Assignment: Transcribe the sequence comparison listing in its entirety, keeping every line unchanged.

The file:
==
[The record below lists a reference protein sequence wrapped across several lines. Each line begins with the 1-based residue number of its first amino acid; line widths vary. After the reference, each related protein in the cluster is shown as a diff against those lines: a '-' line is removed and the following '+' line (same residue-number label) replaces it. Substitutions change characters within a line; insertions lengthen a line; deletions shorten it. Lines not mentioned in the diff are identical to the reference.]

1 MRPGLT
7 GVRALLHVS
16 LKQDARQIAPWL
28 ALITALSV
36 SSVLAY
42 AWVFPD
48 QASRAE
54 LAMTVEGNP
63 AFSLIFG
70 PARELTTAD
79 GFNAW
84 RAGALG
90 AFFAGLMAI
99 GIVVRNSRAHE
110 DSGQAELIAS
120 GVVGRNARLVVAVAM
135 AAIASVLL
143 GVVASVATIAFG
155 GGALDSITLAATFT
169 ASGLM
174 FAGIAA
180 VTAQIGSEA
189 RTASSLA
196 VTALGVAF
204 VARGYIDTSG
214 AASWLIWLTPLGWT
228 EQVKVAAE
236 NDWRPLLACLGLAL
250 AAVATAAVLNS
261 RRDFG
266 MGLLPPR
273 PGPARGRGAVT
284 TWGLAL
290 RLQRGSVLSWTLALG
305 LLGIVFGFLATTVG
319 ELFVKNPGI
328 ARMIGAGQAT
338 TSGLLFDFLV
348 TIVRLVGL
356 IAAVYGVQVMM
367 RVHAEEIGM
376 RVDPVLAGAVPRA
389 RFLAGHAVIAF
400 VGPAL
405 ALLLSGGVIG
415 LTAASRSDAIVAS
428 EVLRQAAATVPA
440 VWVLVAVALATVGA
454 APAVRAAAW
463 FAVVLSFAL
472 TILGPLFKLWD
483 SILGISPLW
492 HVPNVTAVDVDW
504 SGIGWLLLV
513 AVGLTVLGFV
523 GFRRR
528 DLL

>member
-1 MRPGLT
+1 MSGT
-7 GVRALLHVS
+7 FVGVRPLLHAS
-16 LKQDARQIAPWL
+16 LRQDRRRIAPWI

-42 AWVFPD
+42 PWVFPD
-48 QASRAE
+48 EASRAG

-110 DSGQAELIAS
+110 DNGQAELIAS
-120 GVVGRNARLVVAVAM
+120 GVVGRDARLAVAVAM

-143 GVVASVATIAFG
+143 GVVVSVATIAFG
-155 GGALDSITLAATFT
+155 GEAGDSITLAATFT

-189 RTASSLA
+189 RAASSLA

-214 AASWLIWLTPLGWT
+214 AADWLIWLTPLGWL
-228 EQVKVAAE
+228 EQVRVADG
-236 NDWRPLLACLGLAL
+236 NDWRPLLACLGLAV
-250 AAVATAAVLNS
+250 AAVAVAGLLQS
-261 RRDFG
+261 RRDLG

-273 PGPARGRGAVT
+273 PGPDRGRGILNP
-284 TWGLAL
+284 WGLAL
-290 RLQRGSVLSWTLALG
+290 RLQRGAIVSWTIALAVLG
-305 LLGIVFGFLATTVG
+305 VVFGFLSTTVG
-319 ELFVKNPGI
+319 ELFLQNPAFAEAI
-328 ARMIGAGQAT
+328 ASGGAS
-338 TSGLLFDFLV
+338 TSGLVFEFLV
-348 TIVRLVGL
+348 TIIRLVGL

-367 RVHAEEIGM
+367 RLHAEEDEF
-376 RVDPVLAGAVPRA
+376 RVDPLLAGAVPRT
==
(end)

[The record below lists a reference protein sequence wrapped across several lines. Each line begins with the 1-based residue number of its first amino acid; line widths vary. After the reference, each related protein in the cluster is shown as a diff against those lines: a '-' line is removed and the following '+' line (same residue-number label) replaces it. Substitutions change characters within a line; insertions lengthen a line; deletions shorten it. Lines not mentioned in the diff are identical to the reference.]

1 MRPGLT
7 GVRALLHVS
16 LKQDARQIAPWL
28 ALITALSV
36 SSVLAY
42 AWVFPD
48 QASRAE
54 LAMTVEGNP
63 AFSLIFG
70 PARELTTAD
79 GFNAW
84 RAGALG
90 AFFAGLMAI
99 GIVVRNSRAHE
110 DSGQAELIAS
120 GVVGRNARLVVAVAM
135 AAIASVLL
143 GVVASVATIAFG
155 GGALDSITLAATFT
169 ASGLM
174 FAGIAA
180 VTAQIGSEA
189 RTASSLA
196 VTALGVAF
204 VARGYIDTSG
214 AASWLIWLTPLGWT
228 EQVKVAAE
236 NDWRPLLACLGLAL
250 AAVATAAVLNS
261 RRDFG
266 MGLLPPR
273 PGPARGRGAVT
284 TWGLAL
290 RLQRGSVLSWTLALG
305 LLGIVFGFLATTVG
319 ELFVKNPGI
328 ARMIGAGQAT
338 TSGLLFDFLV
348 TIVRLVGL
356 IAAVYGVQVMM
367 RVHAEEIGM
376 RVDPVLAGAVPRA
389 RFLAGHAVIAF
400 VGPAL
405 ALLLSGGVIG
415 LTAASRSDAIVAS
428 EVLRQAAATVPA
440 VWVLVAVALATVGA
454 APAVRAAAW
463 FAVVLSFAL
472 TILGPLFKLWD
483 SILGISPLW
492 HVPNVTAVDVDW
504 SGIGWLLLV
513 AVGLTVLGFV
523 GFRRR
528 DLL

>member
-1 MRPGLT
+1 MSGT
-7 GVRALLHVS
+7 FVGVRPLLHAS
-16 LKQDARQIAPWL
+16 LRQDRRRIAPWI

-42 AWVFPD
+42 PWVFPD
-48 QASRAE
+48 EASRAG

-110 DSGQAELIAS
+110 DNGQAELIAS
-120 GVVGRNARLVVAVAM
+120 GVVGRDARLAVAVAM

-143 GVVASVATIAFG
+143 GVVVSVATIAFG
-155 GGALDSITLAATFT
+155 GEAGDSITLAATFT

-189 RTASSLA
+189 RAASSLA

-214 AASWLIWLTPLGWT
+214 AADWLIWLTPLGWL
-228 EQVKVAAE
+228 EQVRVADG
-236 NDWRPLLACLGLAL
+236 NDWRPLLACLGLAV
-250 AAVATAAVLNS
+250 AAVAVAGLLQS
-261 RRDFG
+261 RRDLG

-273 PGPARGRGAVT
+273 PGPDRGRGILNP
-284 TWGLAL
+284 WGLAL
-290 RLQRGSVLSWTLALG
+290 RLQRGAIVSWTIALAVLG
-305 LLGIVFGFLATTVG
+305 VVFGFLSTTVG
-319 ELFVKNPGI
+319 ELFLQNPAFAEAI
-328 ARMIGAGQAT
+328 ASGGAS
-338 TSGLLFDFLV
+338 TSGLVFEFLV
-348 TIVRLVGL
+348 TIIRLVGL

-367 RVHAEEIGM
+367 RLHAEEDEF
-376 RVDPVLAGAVPRA
+376 RVDPLLAGAVPRT